Sunday, June 2, 2013


       In our community it's called "jumping the fence!"  I am not looking to stir up controversy here but hopefully to dispel it.  I would love to play advocate for Amish and ex-Amish. There is almost no way a non-Amish person can comprehend what it would be like to leave the Amish.

       Living Amish is a lifestyle that is absolutely all encompassing, every aspect of life is affected.  If a person leaves they have to give up the good parts well as undesirable things.  Having grown up with close friends and tightly-knit extended family groups, it is very difficult to walk away, especially when you would afterword become an outcast.  There are many pleasant things about a slower paced agricultural lively hood, such as great food and a secure future.  A close comparison would be our ancestors that came over from the old country leaving family, friends and home, knowing they may never get the opportunity to return. This transition is even more extreme. It would be more like our ancestors leaving Europe in the late 1800's and coming to modern day USA.

       I really like watching Breaking Amish but at the same time it makes me sad!  I see these young people  going through an unbelievably difficult transition, with all of us watching.  I'm happy no one watched me that close during my teenage years!  Imagine growing up in a society that defines every boundary and then all at once you are having to figure out how to set your own limits.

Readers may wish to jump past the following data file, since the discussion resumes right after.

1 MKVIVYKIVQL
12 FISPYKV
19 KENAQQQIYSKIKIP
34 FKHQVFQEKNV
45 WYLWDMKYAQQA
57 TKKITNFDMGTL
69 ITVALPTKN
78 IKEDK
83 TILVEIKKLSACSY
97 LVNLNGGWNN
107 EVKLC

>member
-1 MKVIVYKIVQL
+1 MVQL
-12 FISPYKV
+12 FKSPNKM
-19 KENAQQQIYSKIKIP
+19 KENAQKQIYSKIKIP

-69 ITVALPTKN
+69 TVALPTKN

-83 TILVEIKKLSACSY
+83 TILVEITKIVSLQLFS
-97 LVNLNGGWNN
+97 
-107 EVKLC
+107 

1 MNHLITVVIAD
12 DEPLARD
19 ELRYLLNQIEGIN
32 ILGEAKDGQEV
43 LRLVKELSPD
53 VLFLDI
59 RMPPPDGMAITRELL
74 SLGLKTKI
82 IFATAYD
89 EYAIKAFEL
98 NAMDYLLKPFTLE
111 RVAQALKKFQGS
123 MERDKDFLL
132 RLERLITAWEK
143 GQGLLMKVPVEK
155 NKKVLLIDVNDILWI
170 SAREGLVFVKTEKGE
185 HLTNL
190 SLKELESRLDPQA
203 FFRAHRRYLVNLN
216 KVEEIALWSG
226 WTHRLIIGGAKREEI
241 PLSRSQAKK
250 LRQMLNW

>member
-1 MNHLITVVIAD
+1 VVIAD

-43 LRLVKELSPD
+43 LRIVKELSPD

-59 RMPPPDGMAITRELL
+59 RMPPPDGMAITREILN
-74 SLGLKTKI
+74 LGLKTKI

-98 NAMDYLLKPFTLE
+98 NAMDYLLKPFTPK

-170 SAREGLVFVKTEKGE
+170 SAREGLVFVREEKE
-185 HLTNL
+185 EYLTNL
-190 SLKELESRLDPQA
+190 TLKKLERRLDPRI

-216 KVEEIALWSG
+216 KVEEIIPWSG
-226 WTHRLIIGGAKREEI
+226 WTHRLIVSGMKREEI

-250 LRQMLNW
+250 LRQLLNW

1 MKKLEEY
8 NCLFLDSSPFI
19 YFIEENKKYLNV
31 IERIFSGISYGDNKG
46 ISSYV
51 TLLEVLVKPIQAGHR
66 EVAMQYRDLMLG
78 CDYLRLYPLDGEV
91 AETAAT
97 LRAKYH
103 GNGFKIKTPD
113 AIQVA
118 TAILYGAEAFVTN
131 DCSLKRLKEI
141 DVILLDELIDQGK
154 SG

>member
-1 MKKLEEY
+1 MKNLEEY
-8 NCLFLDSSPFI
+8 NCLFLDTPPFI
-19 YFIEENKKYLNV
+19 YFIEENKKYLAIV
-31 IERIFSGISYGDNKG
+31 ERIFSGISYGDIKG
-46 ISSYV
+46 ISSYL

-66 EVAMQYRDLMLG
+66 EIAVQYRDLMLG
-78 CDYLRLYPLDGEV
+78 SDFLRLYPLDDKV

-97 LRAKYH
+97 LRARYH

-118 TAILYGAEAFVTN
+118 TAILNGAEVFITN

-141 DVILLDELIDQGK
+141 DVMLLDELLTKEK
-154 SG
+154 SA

Most of all, on the topic of Breaking Amish, I want to say that I am friends with dozens of people who have left the Amish.  Almost every last one of them is a kind, hard working, well adjusted member of our community.  On behalf of all of these people I want to say to everyone, don't think that Breaking Amish is a comprehensive view what it means to "jump the fence."  There are many who have left the Amish in a very slow transition into a less strict Mennonite group without all the fanfare.

       As with any reality show, these are extremes. There are things that are cut for just the purpose the directors are looking for and most of the circumstances are designed to push the people being filmed to their limits. The show may or may not portray the kids correctly but I just want you to stop and realize that there are extremes, as with any controversial topic. I am hoping to give you a glimpse into what I have seen in my own experience with the ex-Amish, and to speak on the behalf of the good situations that I have seen.

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